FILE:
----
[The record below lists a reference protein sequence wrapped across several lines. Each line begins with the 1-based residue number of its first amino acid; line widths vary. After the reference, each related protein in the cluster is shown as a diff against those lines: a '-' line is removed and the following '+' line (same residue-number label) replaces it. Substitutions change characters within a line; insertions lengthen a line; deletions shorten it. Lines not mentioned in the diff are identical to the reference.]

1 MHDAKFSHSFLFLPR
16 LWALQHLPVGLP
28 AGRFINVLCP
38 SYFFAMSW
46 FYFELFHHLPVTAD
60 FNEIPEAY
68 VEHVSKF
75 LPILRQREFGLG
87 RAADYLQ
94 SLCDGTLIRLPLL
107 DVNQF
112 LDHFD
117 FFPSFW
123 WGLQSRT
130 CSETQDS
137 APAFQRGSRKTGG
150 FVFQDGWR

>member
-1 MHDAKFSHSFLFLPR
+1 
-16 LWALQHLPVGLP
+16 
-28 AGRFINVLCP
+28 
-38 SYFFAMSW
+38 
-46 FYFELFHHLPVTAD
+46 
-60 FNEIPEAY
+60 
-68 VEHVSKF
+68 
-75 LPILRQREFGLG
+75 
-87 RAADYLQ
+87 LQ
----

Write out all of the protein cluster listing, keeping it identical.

[The record below lists a reference protein sequence wrapped across several lines. Each line begins with the 1-based residue number of its first amino acid; line widths vary. After the reference, each related protein in the cluster is shown as a diff against those lines: a '-' line is removed and the following '+' line (same residue-number label) replaces it. Substitutions change characters within a line; insertions lengthen a line; deletions shorten it. Lines not mentioned in the diff are identical to the reference.]

1 MHDAKFSHSFLFLPR
16 LWALQHLPVGLP
28 AGRFINVLCP
38 SYFFAMSW
46 FYFELFHHLPVTAD
60 FNEIPEAY
68 VEHVSKF
75 LPILRQREFGLG
87 RAADYLQ
94 SLCDGTLIRLPLL
107 DVNQF
112 LDHFD
117 FFPSFW
123 WGLQSRT
130 CSETQDS
137 APAFQRGSRKTGG
150 FVFQDGWR

>member
-1 MHDAKFSHSFLFLPR
+1 
-16 LWALQHLPVGLP
+16 
-28 AGRFINVLCP
+28 
-38 SYFFAMSW
+38 
-46 FYFELFHHLPVTAD
+46 
-60 FNEIPEAY
+60 
-68 VEHVSKF
+68 
-75 LPILRQREFGLG
+75 
-87 RAADYLQ
+87 LQ